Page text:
3206 W Sunset Boulevard, Los Angeles, CA 90026


Christopher Abel Alameda, better known as Nicely, is a true legend of Los Angeles coffee and hospitality, and Hooked is his current project. Inside natural wine shop Dudley Market, he seeks to recreate the fabled “aha” moment that draws people to treat coffee as an ingredient, something that can taste not just, of, well, coffee. That might start with a cappuccino adorned with his unmistakable pattern, or a clever riff on a café staple, like a mocha tuned up with the flavour of mole. 

9 Dudley Avenue, Venice, CA 90291


Now with a fruity sibling in Loquat, this Highland Park coffee shop opened by AJ Kim and Scott Sohn in 2018 echoes the wide-ranging multi-roaster model of many of its peers, but does so with a conscientious emphasis on South Korean coffee and tea culture. It’s particularly strong on the latter, with a current drink special based on mugwort and a pu-er shaken with green plum, while on the coffee side, it has built out a roasting program to match those it’s showcasing from the worldover.

4936 York Blvd, Los Angeles, CA 90042


Endorffeine is a capital E experience: your coffee will be made by one person, and one person only. That person is Jack Benchakul, who commands his custom-built bar like a conductor (with some assistance from cousin Ttaya on front-of-house.) There are very few coffee experiences like this in the world, whether it becomes a regular haunt or is just a one-off, so no more spoilers: just go, and enjoy the ride.

727 N Broadway #127, Los Angeles, CA 90012


Opened by Jacob Park and Joonmo Kim in Los Feliz in 2017, the original Maru — there are now two more, in the Arts District and Beverly Hills — is a study in serenity. Having originally opened as a multi-roaster, Maru followed the rite of passage for many small cafés seeking to expand and started roasting its own coffee a few years ago, but has navigated that change with the grace and clarity of the drip and pour-overs now brewed from them.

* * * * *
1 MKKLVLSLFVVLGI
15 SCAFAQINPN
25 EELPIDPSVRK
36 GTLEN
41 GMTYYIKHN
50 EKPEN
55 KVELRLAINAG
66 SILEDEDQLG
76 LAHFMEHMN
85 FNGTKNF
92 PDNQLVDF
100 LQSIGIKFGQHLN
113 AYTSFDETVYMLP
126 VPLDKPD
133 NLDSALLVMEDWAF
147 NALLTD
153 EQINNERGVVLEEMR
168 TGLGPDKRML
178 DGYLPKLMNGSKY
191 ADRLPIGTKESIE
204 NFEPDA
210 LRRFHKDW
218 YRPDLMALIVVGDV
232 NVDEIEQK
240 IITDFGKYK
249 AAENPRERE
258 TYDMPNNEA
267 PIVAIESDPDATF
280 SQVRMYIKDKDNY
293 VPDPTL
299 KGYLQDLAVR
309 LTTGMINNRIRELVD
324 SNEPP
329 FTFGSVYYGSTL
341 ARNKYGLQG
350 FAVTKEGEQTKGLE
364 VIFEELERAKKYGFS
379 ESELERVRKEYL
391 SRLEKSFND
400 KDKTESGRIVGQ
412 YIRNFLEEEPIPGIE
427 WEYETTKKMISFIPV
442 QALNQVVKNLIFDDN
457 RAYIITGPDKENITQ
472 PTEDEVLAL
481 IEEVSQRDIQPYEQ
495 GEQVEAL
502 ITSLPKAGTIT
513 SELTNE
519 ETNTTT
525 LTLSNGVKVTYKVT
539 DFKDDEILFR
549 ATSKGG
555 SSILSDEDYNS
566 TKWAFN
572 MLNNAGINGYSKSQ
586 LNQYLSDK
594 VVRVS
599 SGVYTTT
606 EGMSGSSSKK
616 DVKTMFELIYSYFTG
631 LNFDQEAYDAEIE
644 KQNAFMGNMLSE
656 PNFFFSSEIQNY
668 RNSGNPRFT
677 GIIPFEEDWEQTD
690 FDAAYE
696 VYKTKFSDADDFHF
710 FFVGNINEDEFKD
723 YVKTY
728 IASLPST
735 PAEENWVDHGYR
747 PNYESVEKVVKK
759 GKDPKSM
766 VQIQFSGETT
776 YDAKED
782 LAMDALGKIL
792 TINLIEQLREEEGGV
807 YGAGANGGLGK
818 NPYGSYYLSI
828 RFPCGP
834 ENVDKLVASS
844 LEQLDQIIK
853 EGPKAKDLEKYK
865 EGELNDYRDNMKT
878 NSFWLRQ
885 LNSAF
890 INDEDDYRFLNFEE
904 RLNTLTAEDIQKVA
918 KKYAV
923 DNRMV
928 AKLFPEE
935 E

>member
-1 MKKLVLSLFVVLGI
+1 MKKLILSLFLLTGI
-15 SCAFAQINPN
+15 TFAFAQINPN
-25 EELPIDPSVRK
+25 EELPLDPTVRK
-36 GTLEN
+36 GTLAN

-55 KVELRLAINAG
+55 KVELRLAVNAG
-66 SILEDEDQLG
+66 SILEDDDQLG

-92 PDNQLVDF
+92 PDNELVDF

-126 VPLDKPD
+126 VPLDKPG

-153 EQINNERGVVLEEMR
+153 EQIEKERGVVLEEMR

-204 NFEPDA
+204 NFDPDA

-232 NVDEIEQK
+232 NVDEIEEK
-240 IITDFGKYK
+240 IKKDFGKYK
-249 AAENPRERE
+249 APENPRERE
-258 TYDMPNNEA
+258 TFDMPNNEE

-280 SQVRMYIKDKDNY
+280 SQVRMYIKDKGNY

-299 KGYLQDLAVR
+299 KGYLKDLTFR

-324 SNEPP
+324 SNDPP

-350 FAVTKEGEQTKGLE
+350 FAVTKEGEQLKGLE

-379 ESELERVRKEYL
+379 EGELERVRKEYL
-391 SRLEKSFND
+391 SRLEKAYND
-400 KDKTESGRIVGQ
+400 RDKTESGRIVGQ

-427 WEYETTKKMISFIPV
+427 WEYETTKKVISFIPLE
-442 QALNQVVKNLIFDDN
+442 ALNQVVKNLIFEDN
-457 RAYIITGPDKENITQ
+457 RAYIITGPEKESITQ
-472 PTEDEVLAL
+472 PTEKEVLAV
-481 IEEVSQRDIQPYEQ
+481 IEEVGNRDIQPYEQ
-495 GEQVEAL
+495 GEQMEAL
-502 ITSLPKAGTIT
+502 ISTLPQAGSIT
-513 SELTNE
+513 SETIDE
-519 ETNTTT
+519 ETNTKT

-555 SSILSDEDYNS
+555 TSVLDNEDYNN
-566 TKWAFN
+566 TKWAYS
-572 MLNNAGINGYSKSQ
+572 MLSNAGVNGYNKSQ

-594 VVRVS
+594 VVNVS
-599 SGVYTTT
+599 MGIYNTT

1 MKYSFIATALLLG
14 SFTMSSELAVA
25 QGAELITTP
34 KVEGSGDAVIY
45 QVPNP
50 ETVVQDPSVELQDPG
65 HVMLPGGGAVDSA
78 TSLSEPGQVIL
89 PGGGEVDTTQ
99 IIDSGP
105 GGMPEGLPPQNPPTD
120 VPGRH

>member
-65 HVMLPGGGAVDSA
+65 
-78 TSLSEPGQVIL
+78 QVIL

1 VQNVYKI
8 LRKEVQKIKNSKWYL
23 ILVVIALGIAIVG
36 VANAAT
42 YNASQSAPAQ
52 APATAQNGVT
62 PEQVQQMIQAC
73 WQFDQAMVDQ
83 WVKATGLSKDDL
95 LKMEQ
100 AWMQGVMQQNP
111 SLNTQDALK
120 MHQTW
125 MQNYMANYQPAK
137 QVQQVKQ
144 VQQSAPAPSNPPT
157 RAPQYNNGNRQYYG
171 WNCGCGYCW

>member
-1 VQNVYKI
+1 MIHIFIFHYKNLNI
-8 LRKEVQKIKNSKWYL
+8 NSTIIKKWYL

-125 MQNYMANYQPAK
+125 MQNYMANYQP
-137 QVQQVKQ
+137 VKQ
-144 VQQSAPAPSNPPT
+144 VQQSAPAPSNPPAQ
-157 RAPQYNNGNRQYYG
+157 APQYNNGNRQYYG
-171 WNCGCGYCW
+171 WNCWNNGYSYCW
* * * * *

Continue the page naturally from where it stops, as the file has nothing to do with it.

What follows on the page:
1936 Hillhurst Ave, Los Angeles, CA 90027


We finish with one of the old guard of modern coffee in Los Angeles, at its original location in Culver City. Despite having expanded to three locations since 2009, Cognoscenti has achieved a rare feat in maintaining a sense of proximity and connectedness — its website suggests that “you’re not seeing double when you see your barista in the roastery, or at another one of our shops,” and personal experience confirms that this is the case. Still, the Washington Boulevard location is the one, for a different kind of belonging: the sense that this is a small part of the blossoming that enabled so many cafés in this guide to choose their own path. Get a pour-over, and soak it in.

6114 Washington Blvd. Culver City, CA 90232

James Hansen is a freelance culture writer and editor based in London. Header image by bt3gl ♡ on Pexels.